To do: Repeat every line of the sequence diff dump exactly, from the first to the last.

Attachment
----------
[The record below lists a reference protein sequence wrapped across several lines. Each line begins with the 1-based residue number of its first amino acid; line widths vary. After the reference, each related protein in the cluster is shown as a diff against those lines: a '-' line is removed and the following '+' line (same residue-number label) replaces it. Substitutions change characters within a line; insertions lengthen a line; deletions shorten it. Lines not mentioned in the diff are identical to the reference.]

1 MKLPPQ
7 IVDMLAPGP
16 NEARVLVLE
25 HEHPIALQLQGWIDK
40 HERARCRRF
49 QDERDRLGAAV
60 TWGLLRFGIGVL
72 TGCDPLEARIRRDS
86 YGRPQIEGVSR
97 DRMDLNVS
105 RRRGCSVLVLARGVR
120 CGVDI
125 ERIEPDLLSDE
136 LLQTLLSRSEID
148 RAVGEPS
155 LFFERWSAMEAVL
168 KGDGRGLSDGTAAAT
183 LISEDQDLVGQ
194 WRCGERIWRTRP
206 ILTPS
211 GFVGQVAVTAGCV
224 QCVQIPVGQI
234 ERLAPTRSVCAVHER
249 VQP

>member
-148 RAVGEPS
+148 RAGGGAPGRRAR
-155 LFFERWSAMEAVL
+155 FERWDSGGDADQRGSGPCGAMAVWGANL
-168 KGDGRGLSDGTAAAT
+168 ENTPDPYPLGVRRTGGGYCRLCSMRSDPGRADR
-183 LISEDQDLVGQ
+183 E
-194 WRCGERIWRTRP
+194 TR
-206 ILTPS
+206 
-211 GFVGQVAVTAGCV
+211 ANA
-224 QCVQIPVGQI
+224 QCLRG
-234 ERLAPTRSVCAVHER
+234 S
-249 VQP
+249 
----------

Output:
[The record below lists a reference protein sequence wrapped across several lines. Each line begins with the 1-based residue number of its first amino acid; line widths vary. After the reference, each related protein in the cluster is shown as a diff against those lines: a '-' line is removed and the following '+' line (same residue-number label) replaces it. Substitutions change characters within a line; insertions lengthen a line; deletions shorten it. Lines not mentioned in the diff are identical to the reference.]

1 MKLPPQ
7 IVDMLAPGP
16 NEARVLVLE
25 HEHPIALQLQGWIDK
40 HERARCRRF
49 QDERDRLGAAV
60 TWGLLRFGIGVL
72 TGCDPLEARIRRDS
86 YGRPQIEGVSR
97 DRMDLNVS
105 RRRGCSVLVLARGVR
120 CGVDI
125 ERIEPDLLSDE
136 LLQTLLSRSEID
148 RAVGEPS
155 LFFERWSAMEAVL
168 KGDGRGLSDGTAAAT
183 LISEDQDLVGQ
194 WRCGERIWRTRP
206 ILTPS
211 GFVGQVAVTAGCV
224 QCVQIPVGQI
234 ERLAPTRSVCAVHER
249 VQP

>member
-148 RAVGEPS
+148 RAGGGAPGRRAR
-155 LFFERWSAMEAVL
+155 FERWDSGGDADQRGSGPCGAMAVWGANL
-168 KGDGRGLSDGTAAAT
+168 ENTPDPYPLGVRRTGGGYCRLCSMRSDPGRADR
-183 LISEDQDLVGQ
+183 E
-194 WRCGERIWRTRP
+194 TR
-206 ILTPS
+206 
-211 GFVGQVAVTAGCV
+211 ANA
-224 QCVQIPVGQI
+224 QCLRG
-234 ERLAPTRSVCAVHER
+234 S
-249 VQP
+249 